In most popular fiction, including the kind normally seen on television, it s not too hard to tell the good guys from the bad guys.
The former s motives are pure, their methods aboveboard, and their vision steadfast. Their foes, by contrast, are treacherous, conniving, and ruthless. They probably stiff their waitresses, too.
But of course things aren t always that simple or clear-cut in the real world or in fiction that s based largely on historical fact.
That s very much the case with an engrossing three-part miniseries on TNT that begins at 8 p.m. tomorrow. Called The Company, it tells the story of the Cold War its beginnings in the early 1950s, through the Hungarian Revolution in the mid- 50s and the Bay of Pigs fiasco in the 60s, to the collapse of the Soviet Union in 1991 all from the perspectives of the war s primary foot soldiers: the spies of the CIA and their counterparts in the KGB.
And judged solely by their actions, it s sometimes hard to tell who the good guys are even with a scorecard. Moral ambiguity reigns.
The sprawling story, which covers four decades, unwinds in two-hour installments over three consecutive Sundays. It s based on a massive doorstop of a novel (nearly 900 pages) by Robert Littell, a best-seller in 2002 that had some breathless reviewers calling it the definitive story of the CIA, even though it s a work of fiction.
The TV serialization of The Company was produced by some of Hollywood s heaviest hitters, including Ridley Scott (Gladiator, Black Hawk Down) and John Calley (The DaVinci Code), and it was directed by Mikael Salomon (Band of Brothers). Its sizeable cast includes Chris O Donnell, Michael Keaton, Alfred Molina, and Rory Cochrane.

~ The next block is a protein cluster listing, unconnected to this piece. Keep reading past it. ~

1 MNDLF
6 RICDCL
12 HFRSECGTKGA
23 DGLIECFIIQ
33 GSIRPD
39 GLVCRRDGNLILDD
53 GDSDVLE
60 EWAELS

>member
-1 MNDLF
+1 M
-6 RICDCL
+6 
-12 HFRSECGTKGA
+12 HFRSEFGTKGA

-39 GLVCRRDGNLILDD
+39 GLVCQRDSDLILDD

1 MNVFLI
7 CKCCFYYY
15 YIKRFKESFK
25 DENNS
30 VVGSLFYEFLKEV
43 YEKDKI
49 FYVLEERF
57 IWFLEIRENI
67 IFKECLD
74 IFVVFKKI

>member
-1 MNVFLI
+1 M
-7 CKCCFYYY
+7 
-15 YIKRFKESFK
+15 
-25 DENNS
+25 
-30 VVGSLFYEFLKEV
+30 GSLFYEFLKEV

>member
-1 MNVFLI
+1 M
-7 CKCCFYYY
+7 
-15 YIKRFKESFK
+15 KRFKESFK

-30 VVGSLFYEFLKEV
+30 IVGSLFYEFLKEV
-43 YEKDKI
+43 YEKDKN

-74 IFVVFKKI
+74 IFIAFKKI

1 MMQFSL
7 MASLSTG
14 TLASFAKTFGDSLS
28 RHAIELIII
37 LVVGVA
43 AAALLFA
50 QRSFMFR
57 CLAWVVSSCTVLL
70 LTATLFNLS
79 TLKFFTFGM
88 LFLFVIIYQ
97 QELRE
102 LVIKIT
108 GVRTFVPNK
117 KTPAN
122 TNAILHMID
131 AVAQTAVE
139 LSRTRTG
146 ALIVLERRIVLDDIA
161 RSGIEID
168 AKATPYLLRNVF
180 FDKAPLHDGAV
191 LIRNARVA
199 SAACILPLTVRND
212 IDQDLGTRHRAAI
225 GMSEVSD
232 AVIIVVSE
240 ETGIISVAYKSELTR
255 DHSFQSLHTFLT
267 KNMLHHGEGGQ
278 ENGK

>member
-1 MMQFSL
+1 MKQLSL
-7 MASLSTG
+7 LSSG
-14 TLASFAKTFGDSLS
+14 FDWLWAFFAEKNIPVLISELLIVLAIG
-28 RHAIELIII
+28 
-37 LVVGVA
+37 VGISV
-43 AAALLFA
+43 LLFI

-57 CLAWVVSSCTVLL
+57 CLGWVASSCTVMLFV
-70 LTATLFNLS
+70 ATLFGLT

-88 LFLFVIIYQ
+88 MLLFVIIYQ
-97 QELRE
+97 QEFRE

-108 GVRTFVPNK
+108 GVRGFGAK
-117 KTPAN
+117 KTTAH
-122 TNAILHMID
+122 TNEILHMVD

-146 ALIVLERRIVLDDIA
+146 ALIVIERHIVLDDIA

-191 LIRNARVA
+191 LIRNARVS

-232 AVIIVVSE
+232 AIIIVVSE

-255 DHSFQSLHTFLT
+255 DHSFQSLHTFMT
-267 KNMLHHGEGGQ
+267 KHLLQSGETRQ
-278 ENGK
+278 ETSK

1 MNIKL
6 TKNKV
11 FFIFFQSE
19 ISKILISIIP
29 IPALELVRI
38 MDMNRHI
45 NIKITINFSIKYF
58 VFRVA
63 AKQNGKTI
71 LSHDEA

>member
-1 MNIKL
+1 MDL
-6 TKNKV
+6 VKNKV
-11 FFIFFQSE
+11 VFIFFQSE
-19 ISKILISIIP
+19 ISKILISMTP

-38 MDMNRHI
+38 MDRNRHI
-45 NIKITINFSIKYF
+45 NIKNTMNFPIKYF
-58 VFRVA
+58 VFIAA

History books provide a relatively glossed-over version of the Cold War, but it turns out that it was actually pretty hot for many of those involved. While political leaders mostly Americans, British, and Soviets were dueling with words, the men and women on the front lines were using bullets, knives, and bombs.
Oh, and trickery, too. Lots of trickery.
Among the chief participants in the global power struggle depicted in The Company are three Yale graduates, friends whose lives take very different paths over the years. Jack McAuliffe (O Donnell) and Leo Kritzky (Alessandro Nivola) are recruited by the newly formed Central Intelligence Agency. Yevgeny Tsipin (Cochrane), a Russian-born doctoral student, is recruited, too, but not by the CIA. His employer is the KGB, which intends to plant him as a deep undercover agent